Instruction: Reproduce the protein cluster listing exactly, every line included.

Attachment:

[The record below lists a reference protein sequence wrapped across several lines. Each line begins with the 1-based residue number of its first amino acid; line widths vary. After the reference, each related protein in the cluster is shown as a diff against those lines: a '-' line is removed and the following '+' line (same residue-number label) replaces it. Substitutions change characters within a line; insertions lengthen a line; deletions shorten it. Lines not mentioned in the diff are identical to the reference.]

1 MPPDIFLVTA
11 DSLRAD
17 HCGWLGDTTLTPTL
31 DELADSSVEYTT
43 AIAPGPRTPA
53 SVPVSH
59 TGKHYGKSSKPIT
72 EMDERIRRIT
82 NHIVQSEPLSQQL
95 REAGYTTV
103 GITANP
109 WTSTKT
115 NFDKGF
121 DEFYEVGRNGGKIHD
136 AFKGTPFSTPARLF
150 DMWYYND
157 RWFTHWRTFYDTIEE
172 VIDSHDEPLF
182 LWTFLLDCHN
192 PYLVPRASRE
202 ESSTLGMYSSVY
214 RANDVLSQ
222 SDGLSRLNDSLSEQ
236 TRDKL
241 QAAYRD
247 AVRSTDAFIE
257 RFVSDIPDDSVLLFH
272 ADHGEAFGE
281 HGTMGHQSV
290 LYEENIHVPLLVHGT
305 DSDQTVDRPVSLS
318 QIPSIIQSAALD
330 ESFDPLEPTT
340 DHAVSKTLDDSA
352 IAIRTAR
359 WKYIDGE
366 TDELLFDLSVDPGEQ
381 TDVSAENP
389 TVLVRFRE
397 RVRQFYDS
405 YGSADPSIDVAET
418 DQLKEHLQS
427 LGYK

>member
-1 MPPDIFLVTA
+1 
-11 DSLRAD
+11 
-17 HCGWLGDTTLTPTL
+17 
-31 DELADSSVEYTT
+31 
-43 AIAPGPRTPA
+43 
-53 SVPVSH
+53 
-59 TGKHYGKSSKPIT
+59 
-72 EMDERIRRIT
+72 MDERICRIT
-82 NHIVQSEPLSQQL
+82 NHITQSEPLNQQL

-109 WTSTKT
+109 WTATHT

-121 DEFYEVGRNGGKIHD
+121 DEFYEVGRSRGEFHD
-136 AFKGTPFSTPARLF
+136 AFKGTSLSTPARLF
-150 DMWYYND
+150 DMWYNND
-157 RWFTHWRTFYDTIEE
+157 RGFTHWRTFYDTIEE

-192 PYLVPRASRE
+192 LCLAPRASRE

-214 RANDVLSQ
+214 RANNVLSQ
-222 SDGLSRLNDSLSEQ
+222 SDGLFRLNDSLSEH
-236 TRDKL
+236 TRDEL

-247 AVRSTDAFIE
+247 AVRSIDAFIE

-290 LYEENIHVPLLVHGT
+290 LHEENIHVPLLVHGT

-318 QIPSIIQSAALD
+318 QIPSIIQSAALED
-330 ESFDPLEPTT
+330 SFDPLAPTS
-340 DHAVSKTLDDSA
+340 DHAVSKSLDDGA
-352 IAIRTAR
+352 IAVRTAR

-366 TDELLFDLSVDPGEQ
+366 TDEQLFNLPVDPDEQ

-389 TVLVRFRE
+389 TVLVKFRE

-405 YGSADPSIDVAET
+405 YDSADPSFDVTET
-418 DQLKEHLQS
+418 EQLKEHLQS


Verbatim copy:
[The record below lists a reference protein sequence wrapped across several lines. Each line begins with the 1-based residue number of its first amino acid; line widths vary. After the reference, each related protein in the cluster is shown as a diff against those lines: a '-' line is removed and the following '+' line (same residue-number label) replaces it. Substitutions change characters within a line; insertions lengthen a line; deletions shorten it. Lines not mentioned in the diff are identical to the reference.]

1 MPPDIFLVTA
11 DSLRAD
17 HCGWLGDTTLTPTL
31 DELADSSVEYTT
43 AIAPGPRTPA
53 SVPVSH
59 TGKHYGKSSKPIT
72 EMDERIRRIT
82 NHIVQSEPLSQQL
95 REAGYTTV
103 GITANP
109 WTSTKT
115 NFDKGF
121 DEFYEVGRNGGKIHD
136 AFKGTPFSTPARLF
150 DMWYYND
157 RWFTHWRTFYDTIEE
172 VIDSHDEPLF
182 LWTFLLDCHN
192 PYLVPRASRE
202 ESSTLGMYSSVY
214 RANDVLSQ
222 SDGLSRLNDSLSEQ
236 TRDKL
241 QAAYRD
247 AVRSTDAFIE
257 RFVSDIPDDSVLLFH
272 ADHGEAFGE
281 HGTMGHQSV
290 LYEENIHVPLLVHGT
305 DSDQTVDRPVSLS
318 QIPSIIQSAALD
330 ESFDPLEPTT
340 DHAVSKTLDDSA
352 IAIRTAR
359 WKYIDGE
366 TDELLFDLSVDPGEQ
381 TDVSAENP
389 TVLVRFRE
397 RVRQFYDS
405 YGSADPSIDVAET
418 DQLKEHLQS
427 LGYK

>member
-1 MPPDIFLVTA
+1 
-11 DSLRAD
+11 
-17 HCGWLGDTTLTPTL
+17 
-31 DELADSSVEYTT
+31 
-43 AIAPGPRTPA
+43 
-53 SVPVSH
+53 
-59 TGKHYGKSSKPIT
+59 
-72 EMDERIRRIT
+72 MDERICRIT
-82 NHIVQSEPLSQQL
+82 NHITQSEPLNQQL

-109 WTSTKT
+109 WTATHT

-121 DEFYEVGRNGGKIHD
+121 DEFYEVGRSRGEFHD
-136 AFKGTPFSTPARLF
+136 AFKGTSLSTPARLF
-150 DMWYYND
+150 DMWYNND
-157 RWFTHWRTFYDTIEE
+157 RGFTHWRTFYDTIEE

-192 PYLVPRASRE
+192 LCLAPRASRE

-214 RANDVLSQ
+214 RANNVLSQ
-222 SDGLSRLNDSLSEQ
+222 SDGLFRLNDSLSEH
-236 TRDKL
+236 TRDEL

-247 AVRSTDAFIE
+247 AVRSIDAFIE

-290 LYEENIHVPLLVHGT
+290 LHEENIHVPLLVHGT

-318 QIPSIIQSAALD
+318 QIPSIIQSAALED
-330 ESFDPLEPTT
+330 SFDPLAPTS
-340 DHAVSKTLDDSA
+340 DHAVSKSLDDGA
-352 IAIRTAR
+352 IAVRTAR

-366 TDELLFDLSVDPGEQ
+366 TDEQLFNLPVDPDEQ

-389 TVLVRFRE
+389 TVLVKFRE

-405 YGSADPSIDVAET
+405 YDSADPSFDVTET
-418 DQLKEHLQS
+418 EQLKEHLQS